Invest in well-insulated, super-sealed windows
Single pane windows are so 1960s and many homes leak most of their heat out of windows. In order to minimize the amount of toasty winter heat leaking out of a drafty window, make sure that all of your glass is at least double-paned. Triple pane or double pane with argon or some sort of insulation material between the glass is even better. Equally important to this is that the trim of the window around the glass is sturdy and well insulated, so that you do not have just a layer of metal between you and frigid winter air.
Dress for the weather and turn your thermostat down a few degrees
This may seem like a no-brainer, but you can save a ton of cash if you simply dress a little warmer during the colder months. If you get in the habit of wearing sweaters, slippers and blankets around your home, you can turn your thermostat down a bit and still be completely comfy. It’s winter – dress for it!
Get an energy audit (or Do It Yourself with a spot thermometer / infrared gun)
Getting an energy audit is a lot like getting a check-up at the doctor – a professional auditor can check out your whole home to spot any problem areas where heat could be leaking out, and recommend exactly what you can do to fix them. And while we wouldn’t recommend WebMD-style self-diagnosis for your health issues, if you want to take a stab at DIY energy auditing using a spot thermometer or infrared gun, we say go for it! These handy tools detect exactly where your home is leaking heat so that you can patch up those areas with insulation.
Switch all of your light bulbs to LEDs
When the days get shorter we end up switching on our lights a lot earlier than we would in the summer, so it’s more important than ever to make sure your bulbs are as energy-efficient as possible. Our recommendation? Go with LEDs. You may have heard that CFLs were the way to go a few years back, but that is so 2007! LEDs are the future of low-energy lighting, and the future is finally here. High quality LED bulbs can now be found at many major retailers at reasonable costs. Not only are there LED bulbs now that consume 80 percent less energy and last 25 TIMES LONGER than incandescent, they’ve been much improved over LEDs of a few years ago, and are now designed to provide soft, warm ambient light, rather than the harsh bluish light that was common with LEDs a few years back. One more tip regarding LED bulbs – brace yourself and don’t go into sticker shock when you realize tha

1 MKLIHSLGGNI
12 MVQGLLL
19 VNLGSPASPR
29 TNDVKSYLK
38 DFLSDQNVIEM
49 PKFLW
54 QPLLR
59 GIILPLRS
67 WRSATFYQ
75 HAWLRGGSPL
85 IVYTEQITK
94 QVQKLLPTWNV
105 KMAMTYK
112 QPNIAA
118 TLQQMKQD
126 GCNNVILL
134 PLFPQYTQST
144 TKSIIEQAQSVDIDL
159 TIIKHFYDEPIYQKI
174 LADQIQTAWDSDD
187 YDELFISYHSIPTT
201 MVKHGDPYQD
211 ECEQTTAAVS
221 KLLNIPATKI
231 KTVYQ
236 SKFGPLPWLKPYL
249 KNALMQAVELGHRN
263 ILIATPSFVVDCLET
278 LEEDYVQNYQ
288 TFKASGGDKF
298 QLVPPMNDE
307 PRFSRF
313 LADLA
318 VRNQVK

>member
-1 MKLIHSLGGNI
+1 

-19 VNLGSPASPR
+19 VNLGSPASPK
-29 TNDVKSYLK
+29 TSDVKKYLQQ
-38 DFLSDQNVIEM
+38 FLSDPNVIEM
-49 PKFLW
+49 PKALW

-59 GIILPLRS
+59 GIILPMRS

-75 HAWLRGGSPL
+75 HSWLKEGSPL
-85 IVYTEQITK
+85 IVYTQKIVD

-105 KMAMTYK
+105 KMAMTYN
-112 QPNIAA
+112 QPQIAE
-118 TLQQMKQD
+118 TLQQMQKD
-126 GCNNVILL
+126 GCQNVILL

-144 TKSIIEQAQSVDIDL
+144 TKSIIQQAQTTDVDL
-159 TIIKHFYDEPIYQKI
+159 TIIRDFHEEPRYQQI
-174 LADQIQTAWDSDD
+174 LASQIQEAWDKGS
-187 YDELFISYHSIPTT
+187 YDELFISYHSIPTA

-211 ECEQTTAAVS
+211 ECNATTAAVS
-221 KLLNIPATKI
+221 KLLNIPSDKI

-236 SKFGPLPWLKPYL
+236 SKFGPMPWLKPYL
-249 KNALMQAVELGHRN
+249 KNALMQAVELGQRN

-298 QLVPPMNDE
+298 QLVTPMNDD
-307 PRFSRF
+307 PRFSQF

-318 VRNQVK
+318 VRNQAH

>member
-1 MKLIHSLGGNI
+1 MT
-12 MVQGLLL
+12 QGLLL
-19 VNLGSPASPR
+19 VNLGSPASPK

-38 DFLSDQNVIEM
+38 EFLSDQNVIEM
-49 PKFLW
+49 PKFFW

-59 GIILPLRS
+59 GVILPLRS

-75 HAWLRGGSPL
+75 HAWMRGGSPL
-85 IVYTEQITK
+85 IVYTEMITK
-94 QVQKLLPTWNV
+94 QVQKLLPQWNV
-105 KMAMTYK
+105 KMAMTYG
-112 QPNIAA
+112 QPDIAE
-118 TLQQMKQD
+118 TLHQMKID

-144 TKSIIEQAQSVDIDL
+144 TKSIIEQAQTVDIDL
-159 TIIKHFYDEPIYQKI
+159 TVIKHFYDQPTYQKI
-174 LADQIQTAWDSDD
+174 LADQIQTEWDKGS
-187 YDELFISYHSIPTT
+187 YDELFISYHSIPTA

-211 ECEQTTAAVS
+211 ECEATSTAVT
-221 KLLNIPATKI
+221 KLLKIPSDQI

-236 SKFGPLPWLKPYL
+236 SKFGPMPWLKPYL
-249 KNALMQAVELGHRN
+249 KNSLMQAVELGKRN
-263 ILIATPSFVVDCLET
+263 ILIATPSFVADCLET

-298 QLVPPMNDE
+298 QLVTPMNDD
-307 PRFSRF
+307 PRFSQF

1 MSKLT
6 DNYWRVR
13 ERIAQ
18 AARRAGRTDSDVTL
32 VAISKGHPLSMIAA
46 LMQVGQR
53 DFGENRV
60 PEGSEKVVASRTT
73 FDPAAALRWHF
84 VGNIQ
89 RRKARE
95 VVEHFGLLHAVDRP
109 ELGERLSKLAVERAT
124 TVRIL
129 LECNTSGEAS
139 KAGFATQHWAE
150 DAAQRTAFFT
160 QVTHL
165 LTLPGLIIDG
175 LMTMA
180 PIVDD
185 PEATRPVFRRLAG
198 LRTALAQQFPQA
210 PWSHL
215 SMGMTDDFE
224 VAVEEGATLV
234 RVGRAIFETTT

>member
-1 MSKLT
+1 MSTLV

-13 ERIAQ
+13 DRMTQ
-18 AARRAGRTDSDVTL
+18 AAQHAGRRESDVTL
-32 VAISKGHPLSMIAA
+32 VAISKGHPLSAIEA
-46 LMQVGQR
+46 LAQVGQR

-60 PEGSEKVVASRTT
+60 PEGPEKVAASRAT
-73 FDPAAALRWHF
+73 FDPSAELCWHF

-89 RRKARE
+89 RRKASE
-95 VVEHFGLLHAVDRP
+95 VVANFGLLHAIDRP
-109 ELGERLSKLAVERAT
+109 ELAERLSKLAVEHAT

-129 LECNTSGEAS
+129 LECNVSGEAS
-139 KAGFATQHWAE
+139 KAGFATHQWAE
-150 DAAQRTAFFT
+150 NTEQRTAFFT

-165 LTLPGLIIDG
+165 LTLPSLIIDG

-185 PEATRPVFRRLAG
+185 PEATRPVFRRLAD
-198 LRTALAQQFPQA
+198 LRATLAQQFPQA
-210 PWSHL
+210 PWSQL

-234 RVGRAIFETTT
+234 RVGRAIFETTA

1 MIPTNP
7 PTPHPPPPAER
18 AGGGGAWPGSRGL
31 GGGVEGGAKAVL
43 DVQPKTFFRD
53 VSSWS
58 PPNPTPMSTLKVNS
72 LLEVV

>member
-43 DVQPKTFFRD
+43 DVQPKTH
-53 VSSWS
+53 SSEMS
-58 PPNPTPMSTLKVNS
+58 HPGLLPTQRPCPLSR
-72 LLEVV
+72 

t LEDs bulbs cost about 10X as much as old-fashioned incandescent bulbs (Philip’s Ambient LED 75W bulb retails for $39.95). Keep in mind they last 25X longer, so that means that you won’t ever have to buy new light bulbs, plus you’ll save a ton of money on your electricity bill. See, it all works out in the end!
Also worth checking out as we approach December? LED holiday lights!
Invest in a smart thermostat
Ask most people if they would like to pay to have their houses heated during the day when they weren’t even there, and you’d probably be met with a resounding “of course not!” But if you don’t have an old-fashioned thermostat, that’s probably exactly what’s happening in your home. With a smart thermostat, like the Ecobee, you can program your heating and cooling systems to only turn on when you need them to. Look out for a similar device, the Nest, from the makers of the iPod next month.